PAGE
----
• Kim B.J.; Kim, J.H.; Kim K 1998. Systematic study of Ponerinae (Hymenoptera: Formicidae) from Korea. Korean Journal of Entomology 28:145-154.
  • Kim C.H., B.M. Choi, and J.R. Bang. 1992. Studies on the distribution of ants (Formicidae) in Korea (8)-Ant fauna in 10 islands, Chollanam-do. Korean J. Appl. Entomol. 31(4): 345-359.
  • Kim K.I., C.H. Kim, and B. Choi. 1989. The ant fauna of the southern shore in Gyeongsangnamdo, Korea. Journal of Gyeongsang Nat. Univ. 28(2): 213-226.
  • Kim et al. 1993. Systematic study of ants from Chejudo Province. Koran Journal of Entomology 23(3): 117-141.
  • Kim, Byung-Jin, Ky-Gyong Kim, Dong-Pyo Ryu and Joong-Hyon Kim. 1995. The Korean Journal of Systematic Zoology. 11(1):101-113.
  • Kondoh M., and Y. Kitazawa. 1984. Ant communities of the campus of UOEH and in an adjacent natural forest. Journal of UOEH 6(3): 221-234.
  • Kubota S., and M. Terayama. 1982. Ant fauna of Kanagawa Prefecture, Japan (IV) Ants of Kakio. Kanagawa-chuho (Journal of the Kanagawa Entomologists Association) 21-28.
  • Kubota S.; Terayama, M. 1989. Ant fauna of Tokyo. (1) A list of ants collected at the parks. Ari 16:14-16. 
  • Kubota. S., and M. Terayama. 1988. Ant fauna of Tokyo. (1) A list of ants collected at the parks. ARI Reports of the Myrmecologists Society (Japan) 16: 14-16
  • Kwon T. S. 2012. Korean ant atlas. Korea Forest Research Institute 162 pages.
  • Kwon T. S., S. S. Kim, and J. H. Chun. 2014. Pattern of ant diversity in Korea: An empirical test of Rapoport's altitudinal rule. Journal of Asia-Pacific Entomology 17: 161–167.
  • Kwon T.S., C. M. Lee, J. H. Chun, J. H. Sung, and S. K. Kim. 2011. Ants in Hongneung forest. Korea Forest Research Institute, 92 pages.
  • Li X., D. Hao, and Y. Huang. 2011. Ant species diversity at piedmont of Zijin Mountain in Nanjing. Journal of Nanjing Forestry University ( Natural Science Edition) 35(5): 55-58.
  • Li Z.h. 2006. List of Chinese Insects. Volume 4. Sun Yat-sen University Press
  • Lyu D. 2008. Taxonomic study on the Poneromorph subfamilies group (Hymenoptera: Formicidae) in Korea. Korean J. Appl. Entomol. 47(4): 315-331.
  • Lyu D. P. 2013. Distribution of Ants(Hymenoptera: Formicidae) by Vegetation in Mt. Gariwangsan from Korea. Korean J. Environ. Ecol. 27(2): 204-208.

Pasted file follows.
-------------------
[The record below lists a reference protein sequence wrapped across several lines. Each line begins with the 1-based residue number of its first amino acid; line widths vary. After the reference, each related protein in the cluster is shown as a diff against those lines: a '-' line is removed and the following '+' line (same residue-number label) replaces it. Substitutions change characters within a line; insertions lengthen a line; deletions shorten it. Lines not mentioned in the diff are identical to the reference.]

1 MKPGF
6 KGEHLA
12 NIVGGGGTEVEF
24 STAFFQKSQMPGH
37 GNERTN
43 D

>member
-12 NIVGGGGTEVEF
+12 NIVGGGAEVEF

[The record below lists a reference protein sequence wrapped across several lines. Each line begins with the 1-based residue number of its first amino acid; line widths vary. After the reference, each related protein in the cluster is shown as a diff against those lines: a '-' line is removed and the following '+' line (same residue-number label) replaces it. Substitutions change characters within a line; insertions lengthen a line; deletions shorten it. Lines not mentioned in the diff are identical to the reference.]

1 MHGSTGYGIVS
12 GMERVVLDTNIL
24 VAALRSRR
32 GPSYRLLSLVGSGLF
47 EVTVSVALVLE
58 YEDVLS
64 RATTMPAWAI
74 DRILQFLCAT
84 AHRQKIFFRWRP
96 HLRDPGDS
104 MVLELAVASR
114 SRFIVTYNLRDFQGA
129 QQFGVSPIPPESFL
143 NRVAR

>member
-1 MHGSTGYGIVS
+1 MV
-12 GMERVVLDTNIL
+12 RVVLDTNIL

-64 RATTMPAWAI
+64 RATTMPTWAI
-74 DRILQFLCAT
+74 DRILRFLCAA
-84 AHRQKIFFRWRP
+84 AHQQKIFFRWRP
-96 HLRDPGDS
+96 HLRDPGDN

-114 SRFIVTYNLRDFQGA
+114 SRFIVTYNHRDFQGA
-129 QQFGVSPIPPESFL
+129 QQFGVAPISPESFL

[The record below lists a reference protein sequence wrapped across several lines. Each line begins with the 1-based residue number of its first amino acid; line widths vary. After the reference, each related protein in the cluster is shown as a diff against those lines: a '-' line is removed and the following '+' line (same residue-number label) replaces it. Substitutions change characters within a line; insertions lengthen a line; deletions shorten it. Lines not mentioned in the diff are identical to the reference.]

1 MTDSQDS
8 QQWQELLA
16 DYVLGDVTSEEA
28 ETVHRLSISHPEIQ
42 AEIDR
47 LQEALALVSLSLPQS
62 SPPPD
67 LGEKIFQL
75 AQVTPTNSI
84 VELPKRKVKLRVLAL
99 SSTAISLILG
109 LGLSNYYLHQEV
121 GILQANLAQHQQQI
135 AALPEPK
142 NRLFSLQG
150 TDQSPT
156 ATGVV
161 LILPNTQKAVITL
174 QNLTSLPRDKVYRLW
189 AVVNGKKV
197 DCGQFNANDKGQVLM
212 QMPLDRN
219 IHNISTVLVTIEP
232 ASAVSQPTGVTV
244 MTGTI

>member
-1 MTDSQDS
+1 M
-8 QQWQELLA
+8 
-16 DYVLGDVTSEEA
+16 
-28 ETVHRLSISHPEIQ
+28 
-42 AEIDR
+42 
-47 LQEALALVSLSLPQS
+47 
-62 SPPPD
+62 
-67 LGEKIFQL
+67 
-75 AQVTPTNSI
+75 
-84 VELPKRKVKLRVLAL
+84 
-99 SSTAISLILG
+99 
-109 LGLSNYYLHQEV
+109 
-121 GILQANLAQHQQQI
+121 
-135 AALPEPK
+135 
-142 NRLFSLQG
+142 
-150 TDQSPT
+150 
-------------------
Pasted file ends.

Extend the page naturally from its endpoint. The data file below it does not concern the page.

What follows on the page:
• Maeto K. and S. Sato. 2004. Impacts of forestry on ant species richness and composition in warm-temperate forests of Japan. Forest Ecology and Management 187: 213–223.
  • Manabe K. 1994. Ants of the shrine forest in Fukuoka Prefecture (First report; Ants of lowland). Ari 17: 6.
  • Manabe K. 1994. Ants of the shrine forest in Fukuoka Prefecture (first report; ants of lowland). Ari 18: 6.
  • Masuko K. 1982. A data on the myrmecofauna of Miyake Island. Ari 10: 1-2.
  • Masuko K. 1986. A list of ants collected at Akiyoshi-dai (Yamaguchi-ken) by the members of the Myrmecologists Society (Japan) in 1985. Ari 14:5.
  • Masuko, K. 2010. Nest density and distribution of subterranean ants in an evergreen broadleaf forest in Japan with special reference to Amblyopone silvestrii. Entomological Science 13:193
  • Matsumura S. and Yamane Sk. 2012. Species composition and dominant species of ants in Jigenji Park, Kagoshima City, Japan. Nature of Kagoshima 38: 99–107
  • Matsumura S., and S. Yamane. 2012. Species composition and dominant species of ants in Jigenji Park, Kagoshima City, Japan. Nature of Kagoshima 38: 99-107.
  • Menozzi C. 1940. Contribution à la faune myrmécologique du Japon. Mushi. 13: 11-12.
  • Minato M., T. Kameyama, F. Ito, and T. Itino. 1996. A preliminary report of ant fauna in Gagawa Prefecture. Ari 20: 9-13.
  • Miyama D., S. Yamane, T. Hishida, T. Kyono, T. Saito, T. Kuwahara, and N. Inoue. 2007. Ant Fauna in a Coppice Area around Shishitsuka-Ohike in Tsuchiura, Central Japan (Hymenoptera, Formicidae). Bulletin of Ibaraki Nature Museum 10: 1-10.
  • Morisita, M. 1941. Notes on Camponotus herculeanus subsp. vagus var. yessensis Teranishi (Hymenoptera, Formicidae). [In Japanese.]. Mushi 13:95. [1941-02-28] PDF 127445